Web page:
(Bloomberg) -- Former Treasury Secretary Lawrence Summers said there’s no national-security justification for questioning the proposed takeover of United States Steel Corp. by Japan’s Nippon Steel Corp., amid a Biden administration review of the deal.
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“There is no remotely plausible national-security rationale for questioning the Nippon-US Steel transaction,” Summers said on Bloomberg Television’s “Wall Street Week” with David Westin. “Japan is a staunch ally.”
Scrutiny of the $14.1 billion agreement by US officials is unlikely to end until late this year and may even extend into 2025, Bloomberg reported last week. President Joe Biden’s top economic adviser, Lael Brainard, said in late December that a review should be conducted because “it’s important to make sure there is serious scrutiny of these kinds of transactions from the perspective of national security and supply chain resilience.”
“This is a test for the Biden administration,” said Summers, a Harvard University professor and paid contributor to Bloomberg TV. The question is whether its industrial policy is truly based on seeking resilience, or serves as “a cloak for protectionist pandering to traditional industries — with no genuine national security rationale.”
Summers cited advantages to the agreement, which would create the world’s second-biggest steelmaker.
“The result will be the infusion of more capital into the US steel industry,” he said, helping to lower steel prices as an input. Industries that use steel employ 100 times as many American workers as the steel industry itself does, he said. Summers also said production will continue to take place in the US.
Separately, the former Treasury chief said he came away from a visit to China this week with “substantial concerns about China’s growth prospects.”
China faces a major question about how to deploy excess savings, some of which have been channeled to “wasteful over-investment” in infrastructure and real estate. The risk is an overhang of bad debt that, amid a lack of demand and deflation, “gets more burdensome, and the whole thing cycles,” he said.
“That’s basically why Japan had a very weak generation of economic growth after 1990 and China is facing similar kinds of challenges,” Summers said. Still, he said “never count the Chinese out,” and noted Beijing has a large number of skilled bureaucrats.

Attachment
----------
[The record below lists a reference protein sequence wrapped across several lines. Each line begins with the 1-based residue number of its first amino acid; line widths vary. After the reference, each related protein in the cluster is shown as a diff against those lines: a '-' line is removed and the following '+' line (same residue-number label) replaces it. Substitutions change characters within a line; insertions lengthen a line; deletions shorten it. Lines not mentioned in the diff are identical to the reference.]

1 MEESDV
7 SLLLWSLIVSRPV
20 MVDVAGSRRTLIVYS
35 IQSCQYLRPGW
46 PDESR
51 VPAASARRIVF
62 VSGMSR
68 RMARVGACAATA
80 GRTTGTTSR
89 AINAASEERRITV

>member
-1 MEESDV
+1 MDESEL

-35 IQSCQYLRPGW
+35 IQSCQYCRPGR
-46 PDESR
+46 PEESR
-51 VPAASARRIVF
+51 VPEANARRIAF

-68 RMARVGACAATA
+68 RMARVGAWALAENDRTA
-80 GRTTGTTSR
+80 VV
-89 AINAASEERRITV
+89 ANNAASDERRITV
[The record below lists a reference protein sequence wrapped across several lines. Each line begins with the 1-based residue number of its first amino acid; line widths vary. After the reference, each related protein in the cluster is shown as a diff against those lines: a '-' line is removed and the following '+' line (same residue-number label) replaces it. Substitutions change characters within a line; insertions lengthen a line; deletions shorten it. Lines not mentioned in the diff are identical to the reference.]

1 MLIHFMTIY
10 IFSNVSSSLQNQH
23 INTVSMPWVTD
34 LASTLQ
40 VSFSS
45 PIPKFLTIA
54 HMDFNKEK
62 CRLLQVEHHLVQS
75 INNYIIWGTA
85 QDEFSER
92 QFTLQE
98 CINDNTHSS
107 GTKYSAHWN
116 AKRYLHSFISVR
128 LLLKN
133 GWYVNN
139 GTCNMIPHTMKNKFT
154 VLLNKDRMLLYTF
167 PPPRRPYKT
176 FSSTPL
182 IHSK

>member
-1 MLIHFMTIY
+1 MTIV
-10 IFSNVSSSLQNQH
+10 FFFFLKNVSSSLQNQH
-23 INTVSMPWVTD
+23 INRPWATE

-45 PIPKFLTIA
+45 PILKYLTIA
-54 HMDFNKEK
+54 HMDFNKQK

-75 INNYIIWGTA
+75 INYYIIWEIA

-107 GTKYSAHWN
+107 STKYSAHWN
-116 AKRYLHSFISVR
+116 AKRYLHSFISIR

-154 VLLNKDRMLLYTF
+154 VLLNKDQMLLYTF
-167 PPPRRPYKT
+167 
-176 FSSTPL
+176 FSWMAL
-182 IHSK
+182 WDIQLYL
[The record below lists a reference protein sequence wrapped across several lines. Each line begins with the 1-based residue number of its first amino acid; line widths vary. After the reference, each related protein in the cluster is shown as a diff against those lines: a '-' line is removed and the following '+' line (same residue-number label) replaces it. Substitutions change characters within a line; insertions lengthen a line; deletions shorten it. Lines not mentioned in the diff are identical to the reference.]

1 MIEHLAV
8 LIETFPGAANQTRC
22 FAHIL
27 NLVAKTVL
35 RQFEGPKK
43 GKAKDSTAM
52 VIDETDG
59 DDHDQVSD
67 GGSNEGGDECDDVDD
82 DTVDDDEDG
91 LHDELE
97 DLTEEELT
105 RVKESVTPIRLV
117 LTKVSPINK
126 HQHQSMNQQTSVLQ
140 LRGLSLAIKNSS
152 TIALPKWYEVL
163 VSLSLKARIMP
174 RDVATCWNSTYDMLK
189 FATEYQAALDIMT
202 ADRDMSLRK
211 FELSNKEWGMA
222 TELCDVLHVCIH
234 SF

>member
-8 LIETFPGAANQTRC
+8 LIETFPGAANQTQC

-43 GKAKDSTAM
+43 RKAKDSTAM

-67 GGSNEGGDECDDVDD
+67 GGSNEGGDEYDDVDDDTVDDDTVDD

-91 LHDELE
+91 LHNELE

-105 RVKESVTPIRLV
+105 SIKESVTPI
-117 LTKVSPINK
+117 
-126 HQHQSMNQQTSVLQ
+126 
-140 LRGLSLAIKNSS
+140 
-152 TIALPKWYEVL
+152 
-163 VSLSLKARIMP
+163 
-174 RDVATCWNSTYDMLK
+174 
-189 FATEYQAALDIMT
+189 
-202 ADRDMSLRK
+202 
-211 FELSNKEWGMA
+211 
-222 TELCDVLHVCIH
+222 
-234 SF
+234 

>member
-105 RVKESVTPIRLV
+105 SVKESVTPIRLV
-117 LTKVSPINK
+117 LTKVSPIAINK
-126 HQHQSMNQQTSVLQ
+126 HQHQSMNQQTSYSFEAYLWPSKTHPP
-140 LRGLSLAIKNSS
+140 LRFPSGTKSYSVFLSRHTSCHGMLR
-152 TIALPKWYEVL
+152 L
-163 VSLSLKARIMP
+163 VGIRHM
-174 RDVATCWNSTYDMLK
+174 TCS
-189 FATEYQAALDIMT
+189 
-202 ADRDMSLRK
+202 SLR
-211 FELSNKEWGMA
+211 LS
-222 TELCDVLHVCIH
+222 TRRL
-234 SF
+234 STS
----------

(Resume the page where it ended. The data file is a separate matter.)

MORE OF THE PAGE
Turning to the US, Summers cautioned that Washington will eventually have to raise taxes to address large recurring budget deficits and expanded spending responsibilities, and favored overhauling the estate levy in a future package.
“Ultimately, I suspect we’re going to have to increase taxes,” he said. “That’s not right now on the political agenda, but it will force its way onto the agenda in the next years, given arithmetic reality.”
With the US debt-to-GDP ratio above 100%, “there are big increases in debt service” costs coming, and spending requirements on items including defense are likely to rise, Summers said. “There are places where we’re going to need to cut government spending,” and there will be opportunities of raising revenue through non-tax means, such as spectrum auctions, he said. But there will in the end need to be “at least some increases in tax rates.”
Summers said Washington should “seriously look” at the estate law, “which now for so many successful people approaches being a voluntary tax,” given the special breaks and gimmicks that are used to avoid paying. He also reiterated the importance of tax-collection enforcement, and of boosting the corporate tax rate.
(Adds comments on taxes, debt in last four paragraphs.)
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